Thursday (September 8th): Sogavare’s Hard Rejection

President Manasseh Sogavare (cropped) / 總統府

Name? Manasseh Sogavare

Westphalian identity? Solomon Islander

Age? 67

Why is he in the news? Recently, Prime Minister Manasseh Sogavare of the Solomon Islands rejected assistance from Australian PM Anthony Albanese with the 2023 elections. However, Sogavare is currently pushing a bill through Parliament to postpone the elections until after the 2023 Pacific Games in the Solomon Islands, which his opposition decries as a “power grab”. At the same time, they called the assistance offer an “assault on parliamentary democracy”. 

Why do we care? Considering Australia’s foreign policy has included funding Pacific elections (and the Solomon Islands 2019 election), the PM’s public denial is unsurprising as the country moves away from the West. Earlier this year, Sogavare and Chinese foreign minister Wang Yi signed a security agreement between the Solomon Islands and China. The agreement worries the Solomon Islands’ traditional partners, Australia and the US, as China’s influence in the Pacific islands heats up.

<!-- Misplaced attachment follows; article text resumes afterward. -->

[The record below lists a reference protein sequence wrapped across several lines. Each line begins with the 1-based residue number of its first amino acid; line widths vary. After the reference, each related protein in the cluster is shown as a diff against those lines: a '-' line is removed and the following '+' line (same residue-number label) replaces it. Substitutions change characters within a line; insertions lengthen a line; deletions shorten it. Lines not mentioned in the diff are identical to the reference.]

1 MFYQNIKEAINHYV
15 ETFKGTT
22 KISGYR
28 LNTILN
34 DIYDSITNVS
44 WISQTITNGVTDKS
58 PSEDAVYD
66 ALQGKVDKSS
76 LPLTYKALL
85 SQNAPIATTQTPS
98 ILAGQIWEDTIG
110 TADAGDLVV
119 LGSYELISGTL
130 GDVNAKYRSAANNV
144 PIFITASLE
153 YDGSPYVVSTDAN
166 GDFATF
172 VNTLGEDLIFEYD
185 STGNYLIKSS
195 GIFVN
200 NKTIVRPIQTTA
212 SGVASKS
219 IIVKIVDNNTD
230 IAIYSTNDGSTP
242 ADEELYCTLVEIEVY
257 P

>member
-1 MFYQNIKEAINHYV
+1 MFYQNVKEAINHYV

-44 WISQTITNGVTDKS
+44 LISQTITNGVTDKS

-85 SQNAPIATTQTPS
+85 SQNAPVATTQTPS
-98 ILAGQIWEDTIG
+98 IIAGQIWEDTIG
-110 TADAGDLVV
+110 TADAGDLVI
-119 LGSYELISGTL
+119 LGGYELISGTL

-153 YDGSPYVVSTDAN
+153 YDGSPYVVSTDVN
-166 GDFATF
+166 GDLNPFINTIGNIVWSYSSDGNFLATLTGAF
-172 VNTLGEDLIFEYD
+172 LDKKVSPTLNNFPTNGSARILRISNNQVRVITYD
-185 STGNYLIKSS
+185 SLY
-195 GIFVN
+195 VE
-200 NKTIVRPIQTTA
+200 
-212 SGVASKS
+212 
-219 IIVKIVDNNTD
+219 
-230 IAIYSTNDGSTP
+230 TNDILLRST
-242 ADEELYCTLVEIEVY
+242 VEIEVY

Why should you care? This is another display in the battle for influence between the West and China. As Chinese influence seems to increasingly attract low- and medium-income countries, it will likely intensify the shifting dynamic of global politics. However, you should only care 3/10 about Sogavare’s power grab and denial of Australian assistance. 

Who else cares? US President Joe Biden and UK PM Lizz Truss are bound to care about the Solomon Islands’ move away from the West. Recently, both countries’ navies were denied docking privileges on the Solomon Islands, after Sogavare announced the closure of Solomon docks for foreign vessels. With Chinese ships’ possible continued access to the docks due to the security pact, the PM’s recent moves proved he is much more open to collaboration with China than the West had anticipated. 

Any further comments? Sogavare is set to visit Albanese in Australia soon. Surely the two will discuss their ongoing diplomatic climate, and if something can be done to turn the tides on his rapprochement with China.

Michael Duffy

Research & Analysis Member